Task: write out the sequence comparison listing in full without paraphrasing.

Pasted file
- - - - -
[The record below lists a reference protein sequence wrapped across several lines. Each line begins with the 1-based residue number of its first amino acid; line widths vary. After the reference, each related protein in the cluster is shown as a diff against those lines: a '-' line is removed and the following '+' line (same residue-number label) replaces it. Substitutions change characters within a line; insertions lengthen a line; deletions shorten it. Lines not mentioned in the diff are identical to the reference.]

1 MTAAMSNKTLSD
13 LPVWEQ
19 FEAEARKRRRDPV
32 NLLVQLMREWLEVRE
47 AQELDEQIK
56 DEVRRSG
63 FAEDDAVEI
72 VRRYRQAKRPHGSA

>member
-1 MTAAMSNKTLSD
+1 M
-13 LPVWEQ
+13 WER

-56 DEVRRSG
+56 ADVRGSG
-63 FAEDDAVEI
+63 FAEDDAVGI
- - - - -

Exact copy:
[The record below lists a reference protein sequence wrapped across several lines. Each line begins with the 1-based residue number of its first amino acid; line widths vary. After the reference, each related protein in the cluster is shown as a diff against those lines: a '-' line is removed and the following '+' line (same residue-number label) replaces it. Substitutions change characters within a line; insertions lengthen a line; deletions shorten it. Lines not mentioned in the diff are identical to the reference.]

1 MTAAMSNKTLSD
13 LPVWEQ
19 FEAEARKRRRDPV
32 NLLVQLMREWLEVRE
47 AQELDEQIK
56 DEVRRSG
63 FAEDDAVEI
72 VRRYRQAKRPHGSA

>member
-1 MTAAMSNKTLSD
+1 M
-13 LPVWEQ
+13 WER

-56 DEVRRSG
+56 ADVRGSG
-63 FAEDDAVEI
+63 FAEDDAVGI